The lesser known Side of FREE
A word of caution:
1. This article is full of cases from Google, Adobe, my personal experiences with a touch of Amazon and all of it makes this a little long. So, find some time, sit back and enjoy your reading.
2. As always, I still hate arriving at conclusions. It’s now up to your point of view on how you want to interpret these events.
It’s free. Is it so?
No matter which part of the world you are living in, FREE has got a distinctive place in our minds that no other scheme can tradeoff for. Am I right?
Well, only partially and I will come to this once again in some time.
For now, let’s stick to the point that no matter how long you discuss, it has been proved that FREE forces you to behave in a strange and predictable way. And more interestingly, It makes you go for the options you would not have chosen otherwise.
Free is something that has got altogether a different emotional connect with our hearts.It strikes a chord that not only makes you excited and thrilled but also pushes you towards something that you would not have agreed for even in your most eccentric dream.
My moment of enlightenment came when I got hold of this amazing book called Predictably Irrational by Dan Ariely. This book has a dedicated chapter on the impact of Free over the minds of the humans. Most of the experiments described in this book were intelligent and proved absolutely correct during my personal research.
By the way, if you are an entrepreneur, do give a try to this book. It is available for less than $5 dollars in India. Click here to buy this book.
Value is important. However, it’s also complicated
An Amazon gift card worth $27 is available for 10$ and another gift card worth $10 is available for FREE. Yes, you read it right. It is indeed available for FREE.
From the above two options, which one would you have chosen?
Keep your suggestions with yourself and stick till the end. FYI: Most of the responded went for the option 2 when this research was conducted by Prof. Dan Ariely( as mentioned in Predictably Irrational). After all, it’s FREE.
“ So, Should we say that FREE and Zero cost are same?”
Consider this: When you decide to pick something not so important for FREE, you since that very moment start incurring the cost of trade-off, the cost of opportunity and the cost of the results. Even though there is no real cost attached to it, there is an amount that you land up paying for this new habit.
To get a deeper understanding of this cost, there are two interesting articles that are mentioned at the end of this write-up that explains the cost of free content over the Internet.
Now I want to elaborate my opening statement with an incident. Currently, I am on my efforts to travel North India and I am already done with Lucknow, Mathura Allahabad, Varanasi, Nainital( the place I belong to) and will be leaving for Jammu today (yee). Now, while I was about to step into Rangnath Ji Temple in Vrindavan ( 10 KM away from Mathura), a guide came towards me and my friend. It was obvious that he was about trying his luck with us.I have visited the place several times and I’m almost aware of most of the facts.
But the case was not same for my friend and he wanted to get the best out of this experience. Initially, I was a bit reluctant but then the guide said something that made me immediately say yes. He offered the tour of the entire temple for just ₹20. Now, this is one of those rare times when we trade off free with some other value, which is often higher. This happens because the rational side of our brain starts computing the cost to value analysis immediately when we start incurring losses. For just ₹20, the tour of the entire temple was an unmissable catch.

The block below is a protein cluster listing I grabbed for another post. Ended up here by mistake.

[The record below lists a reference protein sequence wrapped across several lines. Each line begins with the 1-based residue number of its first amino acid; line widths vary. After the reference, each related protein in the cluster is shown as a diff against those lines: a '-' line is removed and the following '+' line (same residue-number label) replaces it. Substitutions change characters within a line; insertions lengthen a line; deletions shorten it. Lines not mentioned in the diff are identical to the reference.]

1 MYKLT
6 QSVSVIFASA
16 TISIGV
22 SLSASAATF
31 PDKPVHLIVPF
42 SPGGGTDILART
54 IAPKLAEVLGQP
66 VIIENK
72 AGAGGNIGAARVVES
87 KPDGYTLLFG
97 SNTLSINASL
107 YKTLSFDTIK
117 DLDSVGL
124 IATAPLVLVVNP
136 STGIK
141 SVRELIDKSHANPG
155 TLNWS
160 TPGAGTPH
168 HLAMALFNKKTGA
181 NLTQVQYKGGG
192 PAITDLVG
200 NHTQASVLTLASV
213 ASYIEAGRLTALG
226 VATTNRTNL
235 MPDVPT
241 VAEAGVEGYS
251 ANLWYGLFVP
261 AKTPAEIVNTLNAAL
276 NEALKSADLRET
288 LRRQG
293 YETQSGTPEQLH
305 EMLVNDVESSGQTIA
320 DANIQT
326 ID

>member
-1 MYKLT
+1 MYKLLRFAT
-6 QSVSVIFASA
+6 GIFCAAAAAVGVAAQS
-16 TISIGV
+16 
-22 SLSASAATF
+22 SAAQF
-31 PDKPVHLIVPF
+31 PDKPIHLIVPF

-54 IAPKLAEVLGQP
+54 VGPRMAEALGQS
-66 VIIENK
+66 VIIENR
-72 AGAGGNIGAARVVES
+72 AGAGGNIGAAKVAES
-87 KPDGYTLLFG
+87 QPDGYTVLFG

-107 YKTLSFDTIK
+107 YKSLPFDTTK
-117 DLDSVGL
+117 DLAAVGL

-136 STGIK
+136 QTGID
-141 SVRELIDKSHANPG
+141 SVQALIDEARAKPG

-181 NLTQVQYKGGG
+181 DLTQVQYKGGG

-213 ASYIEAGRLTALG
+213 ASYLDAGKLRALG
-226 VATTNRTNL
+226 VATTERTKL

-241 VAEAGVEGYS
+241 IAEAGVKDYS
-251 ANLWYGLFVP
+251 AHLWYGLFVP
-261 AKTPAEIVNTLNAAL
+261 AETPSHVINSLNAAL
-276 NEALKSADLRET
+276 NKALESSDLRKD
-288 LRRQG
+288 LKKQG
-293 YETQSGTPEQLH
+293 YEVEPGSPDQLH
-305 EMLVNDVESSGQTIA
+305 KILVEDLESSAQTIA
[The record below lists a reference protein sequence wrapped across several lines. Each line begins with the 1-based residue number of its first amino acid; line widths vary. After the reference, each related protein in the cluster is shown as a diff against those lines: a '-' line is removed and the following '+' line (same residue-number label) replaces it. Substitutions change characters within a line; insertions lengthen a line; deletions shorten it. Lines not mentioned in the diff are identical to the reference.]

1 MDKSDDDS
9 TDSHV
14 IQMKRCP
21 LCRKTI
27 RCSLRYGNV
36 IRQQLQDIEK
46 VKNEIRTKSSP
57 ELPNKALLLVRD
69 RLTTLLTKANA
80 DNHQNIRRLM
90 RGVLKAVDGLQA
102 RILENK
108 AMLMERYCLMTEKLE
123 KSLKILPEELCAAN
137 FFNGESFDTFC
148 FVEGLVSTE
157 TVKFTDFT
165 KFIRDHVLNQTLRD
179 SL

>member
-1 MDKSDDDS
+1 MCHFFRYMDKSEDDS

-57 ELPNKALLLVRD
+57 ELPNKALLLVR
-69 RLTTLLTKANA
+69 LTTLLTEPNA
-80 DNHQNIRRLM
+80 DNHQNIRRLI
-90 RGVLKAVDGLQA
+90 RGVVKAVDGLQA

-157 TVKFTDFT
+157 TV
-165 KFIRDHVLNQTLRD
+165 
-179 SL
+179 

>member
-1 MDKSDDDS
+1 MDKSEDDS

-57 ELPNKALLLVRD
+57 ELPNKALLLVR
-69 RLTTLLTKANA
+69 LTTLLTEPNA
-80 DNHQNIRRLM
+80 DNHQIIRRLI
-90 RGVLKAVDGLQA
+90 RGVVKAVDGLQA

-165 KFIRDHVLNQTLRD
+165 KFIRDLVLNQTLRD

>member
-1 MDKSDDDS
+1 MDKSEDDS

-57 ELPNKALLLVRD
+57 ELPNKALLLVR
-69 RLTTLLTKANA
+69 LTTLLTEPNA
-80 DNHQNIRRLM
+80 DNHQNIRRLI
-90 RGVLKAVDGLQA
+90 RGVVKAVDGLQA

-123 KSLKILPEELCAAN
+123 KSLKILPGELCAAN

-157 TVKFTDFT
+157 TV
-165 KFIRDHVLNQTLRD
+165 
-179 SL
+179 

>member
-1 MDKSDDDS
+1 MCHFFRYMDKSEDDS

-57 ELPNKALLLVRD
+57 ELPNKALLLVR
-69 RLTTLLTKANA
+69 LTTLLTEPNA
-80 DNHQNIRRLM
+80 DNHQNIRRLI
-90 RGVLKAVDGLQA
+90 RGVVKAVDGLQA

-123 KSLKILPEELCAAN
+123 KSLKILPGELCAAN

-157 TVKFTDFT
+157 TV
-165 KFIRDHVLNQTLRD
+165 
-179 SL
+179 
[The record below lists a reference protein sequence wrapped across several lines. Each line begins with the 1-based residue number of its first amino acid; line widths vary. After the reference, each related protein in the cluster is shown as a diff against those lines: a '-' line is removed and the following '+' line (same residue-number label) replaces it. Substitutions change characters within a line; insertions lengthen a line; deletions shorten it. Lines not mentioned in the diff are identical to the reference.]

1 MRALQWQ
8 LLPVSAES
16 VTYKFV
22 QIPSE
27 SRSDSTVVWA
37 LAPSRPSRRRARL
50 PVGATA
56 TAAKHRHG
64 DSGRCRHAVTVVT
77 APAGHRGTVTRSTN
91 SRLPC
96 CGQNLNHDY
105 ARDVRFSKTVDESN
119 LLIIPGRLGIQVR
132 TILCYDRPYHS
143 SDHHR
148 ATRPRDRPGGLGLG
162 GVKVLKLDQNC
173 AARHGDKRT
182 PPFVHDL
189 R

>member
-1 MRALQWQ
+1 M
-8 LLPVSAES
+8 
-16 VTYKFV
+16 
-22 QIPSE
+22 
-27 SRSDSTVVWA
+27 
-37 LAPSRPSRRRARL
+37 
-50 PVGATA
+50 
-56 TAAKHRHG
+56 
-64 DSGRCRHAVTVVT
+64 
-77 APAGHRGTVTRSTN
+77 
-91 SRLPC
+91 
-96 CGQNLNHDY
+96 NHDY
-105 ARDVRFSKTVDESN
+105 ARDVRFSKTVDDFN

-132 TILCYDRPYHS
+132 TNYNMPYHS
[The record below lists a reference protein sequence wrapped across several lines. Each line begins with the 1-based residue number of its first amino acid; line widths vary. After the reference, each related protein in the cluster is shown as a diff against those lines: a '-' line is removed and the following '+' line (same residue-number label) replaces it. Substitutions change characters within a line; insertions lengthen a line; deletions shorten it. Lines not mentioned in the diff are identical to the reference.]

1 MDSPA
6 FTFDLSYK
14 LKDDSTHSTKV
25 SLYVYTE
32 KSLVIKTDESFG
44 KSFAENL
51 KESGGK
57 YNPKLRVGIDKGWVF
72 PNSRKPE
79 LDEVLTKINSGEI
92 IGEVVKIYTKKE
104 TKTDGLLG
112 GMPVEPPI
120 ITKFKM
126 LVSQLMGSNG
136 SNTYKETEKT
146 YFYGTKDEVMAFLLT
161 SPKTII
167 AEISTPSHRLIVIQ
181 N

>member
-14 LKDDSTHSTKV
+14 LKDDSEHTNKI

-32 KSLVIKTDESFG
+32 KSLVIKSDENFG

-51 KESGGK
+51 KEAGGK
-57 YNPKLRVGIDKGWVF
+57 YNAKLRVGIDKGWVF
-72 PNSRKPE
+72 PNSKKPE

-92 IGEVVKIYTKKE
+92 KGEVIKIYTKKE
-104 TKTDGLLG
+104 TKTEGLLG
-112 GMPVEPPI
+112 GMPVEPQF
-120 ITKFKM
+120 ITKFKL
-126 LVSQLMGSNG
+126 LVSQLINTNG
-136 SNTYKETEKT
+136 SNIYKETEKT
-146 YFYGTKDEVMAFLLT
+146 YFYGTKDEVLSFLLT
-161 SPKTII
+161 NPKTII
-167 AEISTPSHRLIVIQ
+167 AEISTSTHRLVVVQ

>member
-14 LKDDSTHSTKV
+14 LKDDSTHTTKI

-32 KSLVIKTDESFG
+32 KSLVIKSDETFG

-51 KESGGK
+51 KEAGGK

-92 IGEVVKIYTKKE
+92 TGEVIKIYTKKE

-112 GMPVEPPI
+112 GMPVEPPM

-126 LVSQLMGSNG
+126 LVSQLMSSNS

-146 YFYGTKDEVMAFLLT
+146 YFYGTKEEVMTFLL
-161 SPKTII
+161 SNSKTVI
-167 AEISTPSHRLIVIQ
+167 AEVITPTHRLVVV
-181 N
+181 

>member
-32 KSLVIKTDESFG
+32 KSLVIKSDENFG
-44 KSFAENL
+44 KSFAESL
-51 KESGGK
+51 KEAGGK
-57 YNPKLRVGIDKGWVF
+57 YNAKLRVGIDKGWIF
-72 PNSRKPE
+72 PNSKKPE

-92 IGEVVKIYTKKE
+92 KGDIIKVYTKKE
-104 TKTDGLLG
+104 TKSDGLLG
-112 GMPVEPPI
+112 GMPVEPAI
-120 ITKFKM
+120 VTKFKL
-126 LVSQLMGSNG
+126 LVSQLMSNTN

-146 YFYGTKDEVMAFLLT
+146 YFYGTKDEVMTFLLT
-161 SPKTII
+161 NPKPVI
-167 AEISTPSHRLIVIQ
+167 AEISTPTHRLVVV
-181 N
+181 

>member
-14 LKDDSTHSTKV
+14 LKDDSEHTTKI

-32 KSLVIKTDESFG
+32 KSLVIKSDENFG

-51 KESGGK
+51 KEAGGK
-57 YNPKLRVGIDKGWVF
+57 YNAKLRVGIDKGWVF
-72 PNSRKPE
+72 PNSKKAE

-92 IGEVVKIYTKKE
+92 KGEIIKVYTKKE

But what will happen next is something that our brain fails to consider.
That guide made us pay money for shoe stand (that no one else pays for) and also made us pay ₹20 inside temple. At random places, he literally threatened us for consequences from the all mighty if donations are not made. This made our expenditure a little more than ₹60 ( consequences of getting things for free). If you think that the matter was settled with just paying 300% more than the commitment than be assured, it was just getting started.
As soon as we were done with visiting the campus, he took us to another small temple which was made inside a house. He justified his stand by saying that this temple has been here for years and is in fact, it is older than the original Rangnath Ji temple.
This was the red flag ( a similar incident is again mentioned in the conclusion case of this article) because all I saw there were guides and their customers. Things became more clear to me when I saw one of the groups getting involved in some sort of offerings and donating a decent amount of money to the priest.
On the same lines, we were made to sit down and were asked to make a compulsory donation of ₹500(2500% more than the original commitment).
Now, I am a stubborn person and when I saw my friend actually making that donation, then it was required for me to show that trait. I stopped him and denied any sort of donation.
Newton’s 3rd law proved right and the priest continued denied to lift the curtain and asked us to make way for next set of visitors. The guide who was humble now turned hostile and asked for his ₹20 inside that old temple rather than dropping us from where he picked us.
This is how something(nearly) free might have actually landed something very expensive.
Now, I am a strong believer of the fact that if you are creating something that is worthful, then never be afraid to ask money for it. Just for the sake of developing habits or creating new markets, this approach will not help you in a long run. However, if you still choose to do it, then you must have some very strong reasons, just like adobe had way back in 1995.
In 1995, Adobe decided to launch two products. One for publishers for publishing their writings in digital format and other, the Acrobat Reader, for reading these published document. The pricing strategy for this launch was
For Publishers: $195
For reader: $50
Result: the year 1 revenue was equal to $7 million.
The numbers were unexpectedly low and this is not something that could have made growth predictions for adobe come true.
Next year, they decided to do a tweak and revamped the pricing strategy to the following
For publisher: $195
For Readers: $0
Yes. From early 1996, adobe reader has been made available for absolutely no cost.
Results, a decade later, in 2005, adobe clocked in $650 million from this offering.